so, i have something to tell you guys.
i read 'mommy-blogs.'
i'm not a mommy, i'm not planning on becoming a mommy--at least not anytime soon, but i read mommyblogs. everyday.
i think it started when i stumbled across amy's blog, over at amalah.com. i wish that i could remember how exactly i found it, but i can't. i do remember that it was something ridiculous--like i googled something, looking for some piece of information or another for a paper i was working on for school, and it led me to her blog. i wasn't really into blogs yet at that time, but i did go back and check it out every once in a while.
it wasn't until she wrote this post, about being pregnant for the first time and seeing her baby on the ultrasound, that i got hooked.
i mean, when she captions one of the pictures of her baby's skull on the ultrasound with 'I AM SKELETOR, FROM THE PLANET EYE SOCKET FURY OMICRON 8. ALL YOUR CHEERIOS ARE BELONG TO US?' i was hooked. i mean, is that not the funniest thing you've ever read?
so, while i liked amalah before, i didn't start to love her until she was a 'mommyblogger.' i think it's coincidence, but a fact, nonetheless.
anyway, obviously my love for her blog makes sense, because as it turns out, a lot of people love her and that is why she got to quit her job and stay at home, with her son (who is no longer in utero), where people pay her to blog.
seriously, how awesome is that?
anyway, the whole reason that i'm confessing my 'mommyblog love' is because of something i found on one of the blogs that amy now gets paid to write.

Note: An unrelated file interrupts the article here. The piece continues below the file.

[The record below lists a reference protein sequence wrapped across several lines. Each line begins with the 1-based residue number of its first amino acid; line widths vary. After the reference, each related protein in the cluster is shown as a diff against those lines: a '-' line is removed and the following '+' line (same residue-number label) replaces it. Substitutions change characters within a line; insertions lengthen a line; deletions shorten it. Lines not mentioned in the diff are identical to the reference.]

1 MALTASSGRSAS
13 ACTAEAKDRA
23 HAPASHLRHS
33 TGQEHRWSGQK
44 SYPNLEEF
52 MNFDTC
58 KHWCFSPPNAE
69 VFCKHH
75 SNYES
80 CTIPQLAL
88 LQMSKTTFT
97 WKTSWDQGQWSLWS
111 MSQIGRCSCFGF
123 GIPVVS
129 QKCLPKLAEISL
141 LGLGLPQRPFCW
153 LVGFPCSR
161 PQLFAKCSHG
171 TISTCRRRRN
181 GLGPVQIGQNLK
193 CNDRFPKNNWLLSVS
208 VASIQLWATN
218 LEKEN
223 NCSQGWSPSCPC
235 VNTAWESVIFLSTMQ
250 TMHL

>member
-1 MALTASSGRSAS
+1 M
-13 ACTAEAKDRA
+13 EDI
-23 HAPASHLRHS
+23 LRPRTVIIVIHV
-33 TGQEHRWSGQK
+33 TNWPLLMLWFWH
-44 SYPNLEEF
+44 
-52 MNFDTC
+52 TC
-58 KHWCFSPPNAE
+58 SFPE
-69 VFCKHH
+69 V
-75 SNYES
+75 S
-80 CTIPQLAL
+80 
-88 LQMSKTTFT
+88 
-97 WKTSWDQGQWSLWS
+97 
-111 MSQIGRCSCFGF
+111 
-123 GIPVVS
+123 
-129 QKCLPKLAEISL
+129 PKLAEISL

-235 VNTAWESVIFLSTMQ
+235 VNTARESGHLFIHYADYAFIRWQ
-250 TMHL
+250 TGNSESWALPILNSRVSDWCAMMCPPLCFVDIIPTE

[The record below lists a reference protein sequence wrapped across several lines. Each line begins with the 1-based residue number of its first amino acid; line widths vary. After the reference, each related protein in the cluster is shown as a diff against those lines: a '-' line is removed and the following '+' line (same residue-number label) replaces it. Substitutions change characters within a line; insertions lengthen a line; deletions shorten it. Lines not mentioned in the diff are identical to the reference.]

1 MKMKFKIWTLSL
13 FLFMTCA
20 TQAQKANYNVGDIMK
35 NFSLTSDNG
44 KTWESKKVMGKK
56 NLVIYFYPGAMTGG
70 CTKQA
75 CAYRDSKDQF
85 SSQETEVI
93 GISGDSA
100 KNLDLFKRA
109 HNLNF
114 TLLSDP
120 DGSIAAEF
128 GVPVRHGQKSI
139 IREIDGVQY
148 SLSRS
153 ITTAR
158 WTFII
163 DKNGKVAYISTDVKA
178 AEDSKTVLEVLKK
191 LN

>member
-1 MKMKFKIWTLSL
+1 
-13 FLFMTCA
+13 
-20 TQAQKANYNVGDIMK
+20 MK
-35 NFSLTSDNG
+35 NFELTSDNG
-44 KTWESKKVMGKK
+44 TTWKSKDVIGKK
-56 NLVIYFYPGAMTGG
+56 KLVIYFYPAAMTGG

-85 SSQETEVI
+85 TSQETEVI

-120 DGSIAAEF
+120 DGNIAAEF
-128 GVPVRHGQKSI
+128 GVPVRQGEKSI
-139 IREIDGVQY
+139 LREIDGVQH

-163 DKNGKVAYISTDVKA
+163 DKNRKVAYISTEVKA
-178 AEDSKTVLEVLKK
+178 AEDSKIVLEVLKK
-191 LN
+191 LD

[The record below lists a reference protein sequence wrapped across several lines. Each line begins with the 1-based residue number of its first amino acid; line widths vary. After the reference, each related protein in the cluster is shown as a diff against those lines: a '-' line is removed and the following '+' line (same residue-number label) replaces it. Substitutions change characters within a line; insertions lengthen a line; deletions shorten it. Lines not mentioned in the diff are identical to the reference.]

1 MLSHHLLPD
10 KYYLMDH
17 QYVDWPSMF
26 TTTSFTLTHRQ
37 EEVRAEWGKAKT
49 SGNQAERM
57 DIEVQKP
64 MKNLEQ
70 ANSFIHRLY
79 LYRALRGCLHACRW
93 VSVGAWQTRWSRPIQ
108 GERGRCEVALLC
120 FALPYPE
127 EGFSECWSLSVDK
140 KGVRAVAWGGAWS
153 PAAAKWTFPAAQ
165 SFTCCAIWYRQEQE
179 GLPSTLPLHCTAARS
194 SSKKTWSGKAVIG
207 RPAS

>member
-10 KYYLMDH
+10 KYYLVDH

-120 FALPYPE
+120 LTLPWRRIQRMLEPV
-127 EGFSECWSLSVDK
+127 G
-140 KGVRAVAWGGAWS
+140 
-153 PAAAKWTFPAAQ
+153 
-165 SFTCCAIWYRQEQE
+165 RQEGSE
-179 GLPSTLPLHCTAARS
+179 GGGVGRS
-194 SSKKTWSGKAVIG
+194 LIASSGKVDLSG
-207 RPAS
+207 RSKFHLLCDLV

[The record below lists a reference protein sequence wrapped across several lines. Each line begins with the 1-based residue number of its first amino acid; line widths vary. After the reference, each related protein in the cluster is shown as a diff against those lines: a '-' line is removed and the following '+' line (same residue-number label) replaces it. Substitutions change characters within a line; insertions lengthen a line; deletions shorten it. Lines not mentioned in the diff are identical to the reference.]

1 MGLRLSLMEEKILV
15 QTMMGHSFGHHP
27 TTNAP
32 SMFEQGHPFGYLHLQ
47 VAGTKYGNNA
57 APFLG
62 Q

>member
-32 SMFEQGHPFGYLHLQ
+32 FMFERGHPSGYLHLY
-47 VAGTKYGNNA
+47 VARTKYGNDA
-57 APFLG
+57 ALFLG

earlier today, she linked to a blog i'd never heard of before. and this post moved me to tears. like, four times. i'm not kidding.
you REALLY MUST GO READ IT.
it's not that long, and it's totally worth it.
even though i'm not a mother myself, this post really spoke to me.
i'm not proud of this, at all, but i used to get really freaked out when i would see a 'disabled' person (even a child) of any sort.
the thing, for me, was this:
i was pretty sure that, if nothing else, most disabled people don't want to be treated as though they are 'different.' that, i'm sure, is not true one hundred percent of the time, because nothing ever is. but, anyway. my point is that i would always get this tremendous sense of guilt when i would walk by a disabled person and find myself 'ignoring' them. but, i walk by most people and 'ignore' them. i mean, i'm not from the south. we are not friendly people, above the mason-dixie line, or whatever the hell it's called! ok, i mean, it's not that we're not nice, per say, it's more that we're not all that friendly to strangers, i guess.
anyway, i guess that was my attempt to explain my conundrum.
i mean, i could walk by people without acknowledging them all day long, but when i would walk by a disabled person, i was afraid that they would think that i was ignoring them BECAUSE of their disablity.
but if i would make eye contact with them, and smile, and say some generic greeting of some sort--i don't know, that seemed forced and yucky and fake as well.
it took me a while to figure out that letting myself think about it this much is probably the one thing that the disabled person definitely wouldn't want.
so, i got over it.
oh, and i also started making an effort at being more friendly to people in general, with mixed results. there are probably some blog worthy stories in that vein, but for now?
go read the stuff i linked you to.
if you've never read amalah, you should totally read all her archives. in order.
she is definitely worth the time.